'Gentle Emetic', print, engraving, United Kingdom, 1801-1831
An emetic is a liquid treatment that is drunk to cause vomiting. The theory was that it would rid the body of the poisons that caused disease. It was a universal treatment for many conditions. In this print, the bowl is ready for when the man vomits and he has a cold compress applied to his head. This print was etched by James Gillray (1757-1815), a British caricaturist. Gillray lived above a bookshop belonging to Hannah Humphrey (1778-1822), who printed this caricature in 1804 and many others by Gillray.
Related Themes and Topics
There are 1076 related objects. View all related objects
Pictorial works produced by transferring images by means of a matrix such as a plate, block, or screen, using any of various printing processes. When emphasizing the individual printed image, use "impressions." Avoid the controversial expression "original prints," except in reference to discussions of the expression's use. If prints are neither "reproductive prints" nor "popular prints," use just "prints."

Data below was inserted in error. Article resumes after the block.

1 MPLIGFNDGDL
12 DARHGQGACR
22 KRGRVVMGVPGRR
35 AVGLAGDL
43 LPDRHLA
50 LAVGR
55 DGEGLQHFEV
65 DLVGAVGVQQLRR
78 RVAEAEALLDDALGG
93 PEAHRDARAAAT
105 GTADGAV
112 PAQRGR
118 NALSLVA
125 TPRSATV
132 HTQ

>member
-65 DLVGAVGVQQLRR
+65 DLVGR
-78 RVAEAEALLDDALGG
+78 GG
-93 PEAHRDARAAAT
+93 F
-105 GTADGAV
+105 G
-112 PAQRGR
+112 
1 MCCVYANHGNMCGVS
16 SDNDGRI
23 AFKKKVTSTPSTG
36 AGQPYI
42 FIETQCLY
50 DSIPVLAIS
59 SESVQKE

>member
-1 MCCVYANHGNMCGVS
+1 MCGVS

A technique to obtain prints from an engraved surface. Engraving is the practice of cutting into a hard, usually flat surface.
A representation that exaggerates certain features or characteristics to humorous effect.
A substance that causes vomiting.